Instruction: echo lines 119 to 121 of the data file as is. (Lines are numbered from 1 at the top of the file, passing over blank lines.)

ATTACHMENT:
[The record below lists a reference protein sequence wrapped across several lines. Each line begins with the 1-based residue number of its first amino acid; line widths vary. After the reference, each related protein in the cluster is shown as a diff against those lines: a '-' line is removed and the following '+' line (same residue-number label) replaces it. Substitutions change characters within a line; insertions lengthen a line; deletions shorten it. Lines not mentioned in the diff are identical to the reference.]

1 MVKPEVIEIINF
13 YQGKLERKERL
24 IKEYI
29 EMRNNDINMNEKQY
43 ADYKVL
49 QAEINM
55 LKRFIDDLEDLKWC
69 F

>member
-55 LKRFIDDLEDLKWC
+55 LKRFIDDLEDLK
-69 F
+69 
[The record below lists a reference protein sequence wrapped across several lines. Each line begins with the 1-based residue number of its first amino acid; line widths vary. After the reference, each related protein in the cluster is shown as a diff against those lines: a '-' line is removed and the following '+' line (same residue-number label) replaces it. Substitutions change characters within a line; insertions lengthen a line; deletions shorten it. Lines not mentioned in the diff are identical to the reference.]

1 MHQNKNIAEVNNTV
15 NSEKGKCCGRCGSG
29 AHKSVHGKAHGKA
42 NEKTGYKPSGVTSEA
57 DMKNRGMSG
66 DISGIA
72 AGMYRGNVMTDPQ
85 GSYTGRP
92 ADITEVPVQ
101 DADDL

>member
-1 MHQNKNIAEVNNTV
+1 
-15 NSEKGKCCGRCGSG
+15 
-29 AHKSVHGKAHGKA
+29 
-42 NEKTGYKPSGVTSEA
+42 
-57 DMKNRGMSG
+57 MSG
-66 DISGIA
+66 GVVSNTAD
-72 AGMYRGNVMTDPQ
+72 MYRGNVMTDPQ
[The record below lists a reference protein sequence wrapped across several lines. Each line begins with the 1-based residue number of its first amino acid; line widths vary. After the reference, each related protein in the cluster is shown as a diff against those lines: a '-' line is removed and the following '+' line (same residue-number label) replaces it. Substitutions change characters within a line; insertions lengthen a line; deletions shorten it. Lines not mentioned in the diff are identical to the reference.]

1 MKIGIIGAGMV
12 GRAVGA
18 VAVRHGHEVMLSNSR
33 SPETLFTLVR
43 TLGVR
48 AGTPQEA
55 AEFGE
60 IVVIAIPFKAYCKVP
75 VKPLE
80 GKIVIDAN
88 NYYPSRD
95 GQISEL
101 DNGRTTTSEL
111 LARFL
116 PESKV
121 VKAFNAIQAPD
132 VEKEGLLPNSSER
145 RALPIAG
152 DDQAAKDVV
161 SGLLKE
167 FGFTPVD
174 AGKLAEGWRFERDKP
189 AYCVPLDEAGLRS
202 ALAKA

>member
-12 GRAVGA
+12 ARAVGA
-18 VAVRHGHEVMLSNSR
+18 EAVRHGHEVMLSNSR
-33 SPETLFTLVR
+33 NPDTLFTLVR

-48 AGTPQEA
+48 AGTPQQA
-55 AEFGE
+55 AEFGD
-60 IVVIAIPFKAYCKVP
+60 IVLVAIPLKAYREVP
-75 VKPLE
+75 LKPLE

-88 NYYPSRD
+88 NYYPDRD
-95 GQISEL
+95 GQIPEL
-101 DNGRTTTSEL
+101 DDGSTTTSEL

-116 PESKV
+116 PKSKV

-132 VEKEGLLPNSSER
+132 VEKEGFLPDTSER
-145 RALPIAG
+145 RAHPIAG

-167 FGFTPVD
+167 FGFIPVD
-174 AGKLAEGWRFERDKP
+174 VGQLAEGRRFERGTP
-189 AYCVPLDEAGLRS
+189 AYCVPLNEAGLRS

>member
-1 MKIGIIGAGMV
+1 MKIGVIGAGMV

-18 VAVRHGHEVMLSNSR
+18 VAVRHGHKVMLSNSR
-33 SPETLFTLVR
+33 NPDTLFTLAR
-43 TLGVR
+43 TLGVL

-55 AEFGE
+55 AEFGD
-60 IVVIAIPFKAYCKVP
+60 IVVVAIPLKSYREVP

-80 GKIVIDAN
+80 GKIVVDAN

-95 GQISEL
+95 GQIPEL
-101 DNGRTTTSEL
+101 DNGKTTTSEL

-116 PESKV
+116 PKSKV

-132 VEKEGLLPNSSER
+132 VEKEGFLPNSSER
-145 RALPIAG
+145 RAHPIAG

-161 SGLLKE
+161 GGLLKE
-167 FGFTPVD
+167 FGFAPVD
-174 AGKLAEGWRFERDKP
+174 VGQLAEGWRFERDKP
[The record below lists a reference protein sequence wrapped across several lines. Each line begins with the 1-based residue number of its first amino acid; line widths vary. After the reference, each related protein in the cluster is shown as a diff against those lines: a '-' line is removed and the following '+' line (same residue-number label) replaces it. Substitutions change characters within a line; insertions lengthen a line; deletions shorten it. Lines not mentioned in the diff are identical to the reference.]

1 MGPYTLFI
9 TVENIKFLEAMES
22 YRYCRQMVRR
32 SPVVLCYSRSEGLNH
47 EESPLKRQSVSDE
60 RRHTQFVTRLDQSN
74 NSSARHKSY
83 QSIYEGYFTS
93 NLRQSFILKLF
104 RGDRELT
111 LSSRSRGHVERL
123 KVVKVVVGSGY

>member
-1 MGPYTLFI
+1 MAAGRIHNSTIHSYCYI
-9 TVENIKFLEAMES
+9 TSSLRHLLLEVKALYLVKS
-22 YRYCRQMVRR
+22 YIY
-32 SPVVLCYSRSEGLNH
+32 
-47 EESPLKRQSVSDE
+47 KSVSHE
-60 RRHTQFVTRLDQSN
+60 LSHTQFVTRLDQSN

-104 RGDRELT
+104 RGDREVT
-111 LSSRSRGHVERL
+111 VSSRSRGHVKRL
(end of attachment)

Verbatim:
+116 PKSKV

-132 VEKEGLLPNSSER
+132 VEKEGFLPNSSER